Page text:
“The great silliness of highly intelligent and perceptive people”

Portia

Portia from The Merchant of Venice—looking a bit like the way I imagine Virginia Woolf’s Orlando

In discussing the Bloomsbury Group’s enthusiasm for the ethical theories of G.E. Moore—his intuitionism, his utilitarianism, and his conviction that “personal affections and aesthetic enjoyments include all the greatest, and by far the greatest goods we can imagine”— Alasdair MacIntyre writes: “This is great silliness of course; but it is the great silliness of highly intelligent and perceptive people.” He therefore takes a careful look at sociological reasons that made Moore’s theories should be so plausible to Bloomsbury. He goes on to argue that Moore’s was a key influence on the emergence of emotivism (the theory that moral judgements are merely expressions of emotional approval or disapproval) as the dominant ethic of our time,  and then argues that the triumph of emotivism was due to the same sociological factors that made Lytton Strachey compare Moore favorably to all previous ethical thinkers, including “Aristotle and Christ.”

I am not going to go over MacIntyre’s argument (which is very much worth reading in full). Rather, I want to look at one of the most charming expressions of Bloomsbury ethics— Virginia Woolf’s novella Orlando. Orlando is the subject of countless dissertations and papers nowadays because it so perfectly expresses the ethical ideals of contemporary literature scholars. It is a remarkably artful and prettily written book about a somewhat effeminate Elizabethan courtier who is given unending youth, turns into a woman at some point, and then passes through several centuries passing the time with poetry and superficial love-making.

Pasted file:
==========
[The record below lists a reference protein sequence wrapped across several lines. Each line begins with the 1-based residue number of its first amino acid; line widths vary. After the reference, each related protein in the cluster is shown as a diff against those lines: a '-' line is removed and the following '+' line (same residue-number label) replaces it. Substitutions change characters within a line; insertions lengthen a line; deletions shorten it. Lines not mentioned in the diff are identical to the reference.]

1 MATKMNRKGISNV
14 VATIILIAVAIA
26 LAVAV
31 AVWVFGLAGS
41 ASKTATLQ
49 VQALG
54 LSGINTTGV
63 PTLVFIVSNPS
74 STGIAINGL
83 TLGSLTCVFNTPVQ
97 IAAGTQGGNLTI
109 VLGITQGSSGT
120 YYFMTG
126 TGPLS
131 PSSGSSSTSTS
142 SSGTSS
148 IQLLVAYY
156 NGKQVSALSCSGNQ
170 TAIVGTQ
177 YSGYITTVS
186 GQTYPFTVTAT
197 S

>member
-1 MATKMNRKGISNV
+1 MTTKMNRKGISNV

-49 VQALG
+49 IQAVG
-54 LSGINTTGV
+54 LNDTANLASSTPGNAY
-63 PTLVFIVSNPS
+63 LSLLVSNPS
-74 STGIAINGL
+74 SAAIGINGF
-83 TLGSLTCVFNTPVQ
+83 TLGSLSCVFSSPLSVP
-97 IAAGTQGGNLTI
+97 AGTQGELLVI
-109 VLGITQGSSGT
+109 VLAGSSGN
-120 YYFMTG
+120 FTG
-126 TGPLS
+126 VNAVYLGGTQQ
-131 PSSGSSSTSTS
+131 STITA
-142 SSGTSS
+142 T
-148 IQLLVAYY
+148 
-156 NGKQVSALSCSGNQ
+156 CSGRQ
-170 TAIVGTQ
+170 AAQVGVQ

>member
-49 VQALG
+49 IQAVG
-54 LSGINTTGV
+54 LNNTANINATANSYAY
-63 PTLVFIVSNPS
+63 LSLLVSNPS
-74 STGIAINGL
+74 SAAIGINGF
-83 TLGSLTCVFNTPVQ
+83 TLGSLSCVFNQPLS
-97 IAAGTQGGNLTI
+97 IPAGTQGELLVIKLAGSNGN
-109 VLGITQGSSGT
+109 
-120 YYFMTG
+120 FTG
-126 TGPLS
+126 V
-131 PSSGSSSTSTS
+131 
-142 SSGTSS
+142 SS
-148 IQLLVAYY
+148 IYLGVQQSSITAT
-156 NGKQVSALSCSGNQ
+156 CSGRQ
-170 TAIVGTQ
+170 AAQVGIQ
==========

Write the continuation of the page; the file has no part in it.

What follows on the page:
The ethics of Orlando express clearly what I think is the most fundamental error of so much modern ethical thought— an error which underlies the errors of emotivism. It is the error of thinking that since the good is what all desire it is desire that makes things good, rather than it being the goodness of things that cause them to be desired. (See Section 2 of my Josias piece on the good). Consider Woolf’s effusions on the subject of ‘natural desire,’ which are worth quoting at some length:

Behold, meanwhile, the factory chimneys and their smoke; behold the city clerks flashing by in their outrigger. Behold the old lady taking her dog for a walk and the servant girl wearing her new hat for the first time not at the right angle. Behold them all. Though Heaven has mercifully decreed that the secrets of all hearts are hidden so that we are lured on for ever to suspect something, perhaps, that does not exist; still through our cigarette smoke, we see blaze up and salute the splendid fulfilment of natural desires for a hat, for a boat, for a rat in a ditch…